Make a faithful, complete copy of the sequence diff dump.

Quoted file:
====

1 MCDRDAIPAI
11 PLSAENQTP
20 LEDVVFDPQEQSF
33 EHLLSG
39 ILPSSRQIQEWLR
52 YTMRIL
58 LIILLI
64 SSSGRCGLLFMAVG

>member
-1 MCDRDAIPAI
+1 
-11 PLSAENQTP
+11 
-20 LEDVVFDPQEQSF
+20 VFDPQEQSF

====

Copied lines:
1 MCDRDAIPAI
11 PLSAENQTP
20 LEDVVFDPQEQSF
33 EHLLSG
39 ILPSSRQIQEWLR
52 YTMRIL
58 LIILLI
64 SSSGRCGLLFMAVG

>member
-1 MCDRDAIPAI
+1 
-11 PLSAENQTP
+11 
-20 LEDVVFDPQEQSF
+20 VFDPQEQSF